Chow Hang Tung Conviction: Magistrate Mischaracterizes Facts, Conceals Police Misconduct
Another day, Another troublesome conviction
Today, Magistrate Amy Chan Wai-mun convicted democracy activist and barrister Chow Hang Tung of inciting others to attend a prohibited June 4, 2021 assembly in honor of the victims of the 1989 Tiananmen Square crackdown. Magistrate Chan sentenced Chow to 15 months in prison (with five served concurrently)—a remarkably long sentence for supposedly encouraging people to gather peacefully in a park.
Chow represented herself and made a range of legal and factual arguments, but I will focus in this article on one disturbing aspect of Magistrate Chan’s ruling: her clear misstatements of several exculpatory facts. Magistrate Chan claimed that the Police arrested Chow based on an article they didn’t even know about, and omitted exculpatory portions of a key online statement in the case: a social media post by Chow supposedly calling on others to join an unlawful protest.
Magistrate Chan’s manipulations are, sadly, a product of the convict-at-all-costs mentality that has infected so many in the judiciary. But there is strong evidence here supporting an additional possible motive for Magistrate Chan’s misconduct: protecting the Hong Kong Police by concealing that their arrest of Chow was unlawful.
First, a bit of background
As I discussed in a previous post, Chow’s organization, the Hong Kong Alliance in Support of Patriotic Democratic Movements of China, or Hong Kong Alliance for short, was established shortly after the Tiananmen crackdown to preserve the memory of the 1989 student movement and advocate for Chinese democracy. Every year since 1990 on the June 4th anniversary of the crackdown, the Alliance has organized a candlelight vigil in Hong Kong’s Victoria Park regularly attended by tens of thousands of people. It has long been an accepted Hong Kong tradition, and a proud exercise of the city’s civil liberties.
In 2020, in the midst of the Government’s crackdown on Hong Kong society, for the first time the police refused to approve the vigil. Despite detailed plans for social distancing, the police cited Covid for their denial. A crowd still went to Victoria Park and lit candles, and a number of leaders (including Chow) were charged and convicted for supposedly inciting the rally—though, as I’ve written, at least some of these convictions were wrong.
In 2021, the police once again denied approval for the vigil, citing Covid for a second year in a row. This time, they took no chances. On the morning of June 4, the Police arrested Chow near her office, then in the evening they deployed hundreds of officers in Victoria Park. No vigil took place, lawful or otherwise, in Victoria Park that night.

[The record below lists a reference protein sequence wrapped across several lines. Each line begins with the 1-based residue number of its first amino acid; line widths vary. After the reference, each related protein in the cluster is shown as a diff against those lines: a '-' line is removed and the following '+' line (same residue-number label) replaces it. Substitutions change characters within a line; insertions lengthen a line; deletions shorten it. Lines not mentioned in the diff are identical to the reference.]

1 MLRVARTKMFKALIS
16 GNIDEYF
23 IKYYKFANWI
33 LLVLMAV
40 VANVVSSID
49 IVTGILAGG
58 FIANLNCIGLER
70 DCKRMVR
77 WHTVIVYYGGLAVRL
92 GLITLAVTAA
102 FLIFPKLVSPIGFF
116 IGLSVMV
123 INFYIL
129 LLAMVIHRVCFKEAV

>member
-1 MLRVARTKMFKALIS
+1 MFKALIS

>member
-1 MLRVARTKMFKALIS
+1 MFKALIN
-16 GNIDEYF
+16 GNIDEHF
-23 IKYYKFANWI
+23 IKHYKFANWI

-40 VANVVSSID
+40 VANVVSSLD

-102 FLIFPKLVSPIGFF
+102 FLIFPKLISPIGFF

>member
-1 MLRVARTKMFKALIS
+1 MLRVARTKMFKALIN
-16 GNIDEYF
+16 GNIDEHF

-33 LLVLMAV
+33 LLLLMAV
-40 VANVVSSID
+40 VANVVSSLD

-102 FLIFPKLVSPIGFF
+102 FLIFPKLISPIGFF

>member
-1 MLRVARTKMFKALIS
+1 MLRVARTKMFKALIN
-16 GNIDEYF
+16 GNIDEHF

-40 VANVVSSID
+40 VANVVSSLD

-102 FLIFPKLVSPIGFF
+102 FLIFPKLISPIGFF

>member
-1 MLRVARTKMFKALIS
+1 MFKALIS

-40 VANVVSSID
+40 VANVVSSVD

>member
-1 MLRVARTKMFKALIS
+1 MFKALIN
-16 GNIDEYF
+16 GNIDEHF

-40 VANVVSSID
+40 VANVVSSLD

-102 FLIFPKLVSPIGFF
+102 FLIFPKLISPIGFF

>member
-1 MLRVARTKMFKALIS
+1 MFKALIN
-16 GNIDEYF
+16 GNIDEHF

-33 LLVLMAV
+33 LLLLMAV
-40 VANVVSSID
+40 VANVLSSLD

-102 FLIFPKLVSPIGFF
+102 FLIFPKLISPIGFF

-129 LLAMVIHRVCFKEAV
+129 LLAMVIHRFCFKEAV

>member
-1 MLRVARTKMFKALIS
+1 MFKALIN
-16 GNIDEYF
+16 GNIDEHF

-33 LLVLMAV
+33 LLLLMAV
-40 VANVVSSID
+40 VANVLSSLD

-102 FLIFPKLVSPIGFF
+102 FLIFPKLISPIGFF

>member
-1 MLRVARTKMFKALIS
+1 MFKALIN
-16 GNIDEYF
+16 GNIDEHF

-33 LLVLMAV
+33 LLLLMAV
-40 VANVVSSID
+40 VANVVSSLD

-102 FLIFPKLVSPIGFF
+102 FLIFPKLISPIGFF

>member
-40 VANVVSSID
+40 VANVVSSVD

In the few months since then, Hong Kong Alliance has been shut down, its leaders imprisoned without trial, and all public memorials paying tribute to Tiananmen Square victims removed. It’s safe to say that no vigil will be taking place this June, either.
The case against Chow
Chow’s 2021 incitement charge was based on two statements she published about the vigil: a social media post to Facebook and Twitter on May 29, 2021, after the Police rejected Hong Kong Alliance’s application for the public gathering, and a June 4, 2021, opinion article she wrote for a local paper, Mingpao.
In the case of the May 29 social media posts, Chow wrote that “the Government can prohibit gathering in a venue, but it cannot prohibit lighting candles in every corner of Hong Kong.” It could not have been clearer in these posts that Chow was encouraging people only to lawfully light candles wherever they were, without gathering in Victoria Park.
The June 4 Mingpao article is somewhat more ambiguous. It does not include the statement encouraging people to light candles in every corner of Hong Kong, and Chow spends the bulk of the article talking about the importance of Victoria Park itself to the annual vigil. She then concludes by writing, “At 8:00 p.m. tonight, I hope to see your candlelight.”
While the case for incitement using the Mingpao article wasn’t strong, particularly given the requirement for the prosecution to prove intent beyond a reasonable doubt, it was certainly better than the case for the May 29 social media posts. Yet, Magistrate Chan ruled that both statements constituted incitement.
Why rule this way? Why not just maintain some semblance of credibility by convicting for the June 4 Mingpao article but not the May 29 social media post? Part of the reason is simply because there seem to be a great many magistrates and district court judges in recent months who have lost the will to make nuanced rulings—these court officials don’t just find in favor of the prosecution, every single factual and legal finding of the case must come down in the prosecution’s favor as well.
But here, there is an additional possible reason: The Police arrested Chow solely based on the May 29th social media posts, and did not even know about the Mingpao article at the time of the arrest. Since the social media posts are so plainly exculpatory, a ruling that only the June 4 article constituted incitement would have implicated the Police in an unlawful arrest of Chow.
“Preventative detention” by the police is illegal in Hong Kong
Without probable cause that a crime has taken place, the Police have very limited powers to detain someone. Under the Police Force Ordinance s. 54, the police can detain someone if the person has acted in a suspicious manner in a public place. The detention can only last long enough to enquire as to whether any offence has taken place and to conduct a search. The police cannot undertake what is called a “preventative detention”: detaining someone who they believe will later commit a crime until after the time of the possible crime has passed.
If the police only arrested Chow to prevent her from attending an unauthorized rally, rather than because they had probable cause to arrest her for a crime already committed, then the arrest was unlawful.
The Police didn’t even know about the June 4th Mingpao article when they arrested Chow
Mingpao has a helpful habit of writing the time of publication into the titles of its articles. As you can see below, the Chow article was published at 9:00 a.m. on June 4th.
Yet Chow was arrested well before that, with news articles coming out as early as 8:19 a.m that Chow had been arrested:
AFP’s Xinqi Su was with Chow on June 4, and at the time she pinpointed the time of arrest even more precisely: around 7:40am, 80 minutes before online publication of the Mingpao article.